These relationships may, at least partly, be explained by seasonally-related change in patterns of children's play and person-to-person contact (see also Chapter 6). Children who spend more time indoors in cold weather may inadvertently increase their exposure to indoor air pollutants, such as tobacco smoke, smoke from wood fires, and nitrogen dioxide emitted from un-flued gas heaters, depending on the amount of ventilation, which could confound the association between infections and cold temperatures (Jones, 1998).
Ethanol and carbon tetrachloride have a synergistic effect on the liver, and tobacco smoke and asbestos interact in lung cancer. In the latter case the interaction was defined differently from that above. It was observed that asbestos workers who did not smoke experienced a fivefold increase in their risk of lung cancer, and cigarette smokers who did not work with asbestos had an 11-fold increase. However, asbestos workers who smoked experienced a 55-fold increase in lung cancer rate. Thus, the interaction here is defined in terms of additivity of risk instead of additivity of toxicity. An example of poten-tiation is isopropanol, which does not harm the liver by itself but greatly increases the toxicity of carbon tetrachloride.
Despite the anomalous time lag, the connection that Winterhalder and Goland (1997) make between the initial use and eventual domestication of important crops is surely cogent, but perhaps more akin to the stochastic connection between smoking and lung cancer. Smoking one cigarette will (probably) not produce cancer even a lifetime usually does not but surely the longer one smokes, the greater the chance. Fortunately, the tobacco company subterfuge that no precise connection between smoking and lung cancer has ever been shown, that most lifetime smokers never develop cancer, and so on, has been unsuccessful. The public is not misled they know that smoking causes lung cancer. It seems similarly pointless to deny that there is a connection between the conditions that promote the use of potential domesticates and their eventual domestication. Foraging theory provides an elegant account of some of those conditions.
What triggers an investigation between an EDC and a human health effect Traditional ('classical') epidemio-logical studies were often designed to investigate unusual patterns of human health outcomes. Perhaps the most dramatic of these was the investigation of diethylstilbestrol (DES) in response to a cluster of seven cases of a rare vaginal cancer (clear cell adeno-carcinoma) in young women. Similarly, an awareness of increasing rates of lung cancer triggered the first studies of smoking and lung cancer. Some epidemiological studies of EDCs have similar origins. Indeed, DES itself is a quintessential EDC, and current research into possible EDC involvement in breast cancer causation and fertility impairment have been provoked by observations of human trends.
Synergistic response describes a situation where one component is concentrated enough to cause toxic effect by itself but the presence of another causes a much greater effect than the combined effects of the individual components. Sometimes two substances may have effects which reinforce each other so much that the combined effect is more than the additive. For example, tobacco smoke in combination with asbestos dust can cause lung cancer in humans more readily than exposure to either the cigarette smoke or asbestos dust alone. In fact, it has been documented that smokers are 40 times more likely than nonsmokers to get lung cancer following exposure to asbestos dust. In this case, the response is greater than additive toxicity (2 + 2 6).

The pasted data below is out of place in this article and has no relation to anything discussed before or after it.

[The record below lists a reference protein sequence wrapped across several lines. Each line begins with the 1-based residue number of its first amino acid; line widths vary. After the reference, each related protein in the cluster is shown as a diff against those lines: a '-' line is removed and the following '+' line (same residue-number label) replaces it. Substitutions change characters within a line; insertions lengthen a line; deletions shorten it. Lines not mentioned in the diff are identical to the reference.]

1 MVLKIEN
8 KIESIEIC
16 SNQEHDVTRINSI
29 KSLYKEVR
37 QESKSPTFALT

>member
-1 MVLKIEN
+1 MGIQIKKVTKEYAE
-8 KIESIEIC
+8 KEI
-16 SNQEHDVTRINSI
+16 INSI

Carbon monoxide, a colorless, odorless, toxic gas formed by the incomplete combustion of fossil fuels, is the most prevalent and dangerous indoor pollutant. It results from poorly ventilated kitchens, rooms over garages, and un-vented combustion appliances (stoves, ovens, heaters, and the presence of tobacco smoke).
Hydrothermal vent (smoker) A site on the seabed from which hot springs arise that have been heated by contact with molten rock, usually along a mid-oceanic ridge (see plate tectonics). Temperatures may reach 300oC. These vents are often rich in minerals, especially sulfides, and support communities in which the primary producers are chemotrophic bacteria. Vents rich in copper, iron, and manganese are particularly hot, and the water is black they are known as black smokers. The cooler white smokers flow more slowly and usually contain quantities of arsenic and zinc.
The second type are called epigenetic carcinogens or promoters. They do not affect the DNA, but enhance the progression to cancer subsequent to initiation of genetic damage by the genotoxic carcinogen. Epigenetic carcinogens act by (1) encouraging cell division (promotion), (2) inhibiting intercellular communication, or (3) impeding mechanisms for destroying aberrant cells. Tobacco smoke contains both initiators and promoters.
Dermatitis haematological changes headaches irritation of eyes, nose, and throat lung cancer Spontaneous abortions congenital birth defects bioaccumulation in food chains Birth defects skin disorders liver damage suppression of the immune system Respiratory tract and lung cancers skin cancers
Mortality rate is usually measured as the proportion of deaths per unit time in a given cohort of organisms. If the time unit is small enough, it can be interpreted as the instantaneous probability to die per unit time. In mathematical models, in which mortality is the only process that affects population dynamics, the instantaneous mortality rate equals the normalized derivative (dN dt) N. In human epidemiology, mortality rate is measured by the annual number of deaths per 1000 people. It is distinct from morbidity rate, which refers to the number ofpeople who have a disease compared to the total number of people in a population. If mortality rates are compared between different groups of people, for example, men and women or smokers and nonsmokers, then the group of individuals with a higher mortality rate is said to have a risk factor (e.g., genotype or behavior) which causes additional mortality. The ratio of mortality rates in the group with the risk factor and control group is...